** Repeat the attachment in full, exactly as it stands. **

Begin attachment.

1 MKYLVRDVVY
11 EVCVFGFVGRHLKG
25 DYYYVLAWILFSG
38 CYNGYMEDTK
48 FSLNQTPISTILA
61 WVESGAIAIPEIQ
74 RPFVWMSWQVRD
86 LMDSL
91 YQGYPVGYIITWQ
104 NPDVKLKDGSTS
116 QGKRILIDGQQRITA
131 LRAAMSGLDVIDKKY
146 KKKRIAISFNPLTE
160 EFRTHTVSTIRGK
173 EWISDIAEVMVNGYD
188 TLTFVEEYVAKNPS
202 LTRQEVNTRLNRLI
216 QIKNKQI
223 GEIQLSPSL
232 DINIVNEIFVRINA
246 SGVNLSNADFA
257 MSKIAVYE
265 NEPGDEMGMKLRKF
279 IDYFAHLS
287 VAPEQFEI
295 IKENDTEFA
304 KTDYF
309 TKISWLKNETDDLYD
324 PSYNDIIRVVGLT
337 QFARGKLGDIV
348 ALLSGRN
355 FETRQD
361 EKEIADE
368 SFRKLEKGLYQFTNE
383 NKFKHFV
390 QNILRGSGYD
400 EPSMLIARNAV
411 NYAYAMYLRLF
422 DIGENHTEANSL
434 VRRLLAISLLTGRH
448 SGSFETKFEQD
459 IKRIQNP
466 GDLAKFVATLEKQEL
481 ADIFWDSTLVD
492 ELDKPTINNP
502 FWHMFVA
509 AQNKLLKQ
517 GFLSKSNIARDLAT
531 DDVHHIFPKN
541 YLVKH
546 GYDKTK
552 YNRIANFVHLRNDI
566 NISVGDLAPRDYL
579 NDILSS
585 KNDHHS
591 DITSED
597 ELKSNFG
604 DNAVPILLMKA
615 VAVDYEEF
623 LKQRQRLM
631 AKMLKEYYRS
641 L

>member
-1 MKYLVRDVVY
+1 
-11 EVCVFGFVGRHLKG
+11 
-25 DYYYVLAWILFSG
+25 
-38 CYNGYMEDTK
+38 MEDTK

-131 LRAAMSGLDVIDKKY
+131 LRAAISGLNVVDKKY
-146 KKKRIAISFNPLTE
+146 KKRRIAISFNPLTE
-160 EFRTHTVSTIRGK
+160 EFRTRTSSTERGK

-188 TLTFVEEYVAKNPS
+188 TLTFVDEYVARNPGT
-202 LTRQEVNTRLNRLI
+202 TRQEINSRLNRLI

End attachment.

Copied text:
1 MKYLVRDVVY
11 EVCVFGFVGRHLKG
25 DYYYVLAWILFSG
38 CYNGYMEDTK
48 FSLNQTPISTILA
61 WVESGAIAIPEIQ
74 RPFVWMSWQVRD
86 LMDSL
91 YQGYPVGYIITWQ
104 NPDVKLKDGSTS
116 QGKRILIDGQQRITA
131 LRAAMSGLDVIDKKY
146 KKKRIAISFNPLTE
160 EFRTHTVSTIRGK
173 EWISDIAEVMVNGYD
188 TLTFVEEYVAKNPS
202 LTRQEVNTRLNRLI
216 QIKNKQI
223 GEIQLSPSL
232 DINIVNEIFVRINA
246 SGVNLSNADFA
257 MSKIAVYE
265 NEPGDEMGMKLRKF
279 IDYFAHLS
287 VAPEQFEI
295 IKENDTEFA
304 KTDYF
309 TKISWLKNETDDLYD
324 PSYNDIIRVVGLT
337 QFARGKLGDIV
348 ALLSGRN
355 FETRQD
361 EKEIADE
368 SFRKLEKGLYQFTNE
383 NKFKHFV
390 QNILRGSGYD
400 EPSMLIARNAV
411 NYAYAMYLRLF
422 DIGENHTEANSL
434 VRRLLAISLLTGRH
448 SGSFETKFEQD
459 IKRIQNP
466 GDLAKFVATLEKQEL
481 ADIFWDSTLVD
492 ELDKPTINNP
502 FWHMFVA
509 AQNKLLKQ
517 GFLSKSNIARDLAT
531 DDVHHIFPKN
541 YLVKH
546 GYDKTK
552 YNRIANFVHLRNDI
566 NISVGDLAPRDYL
579 NDILSS
585 KNDHHS
591 DITSED
597 ELKSNFG
604 DNAVPILLMKA
615 VAVDYEEF
623 LKQRQRLM
631 AKMLKEYYRS
641 L

>member
-1 MKYLVRDVVY
+1 
-11 EVCVFGFVGRHLKG
+11 
-25 DYYYVLAWILFSG
+25 
-38 CYNGYMEDTK
+38 MEDTK

-131 LRAAMSGLDVIDKKY
+131 LRAAISGLNVVDKKY
-146 KKKRIAISFNPLTE
+146 KKRRIAISFNPLTE
-160 EFRTHTVSTIRGK
+160 EFRTRTSSTERGK

-188 TLTFVEEYVAKNPS
+188 TLTFVDEYVARNPGT
-202 LTRQEVNTRLNRLI
+202 TRQEINSRLNRLI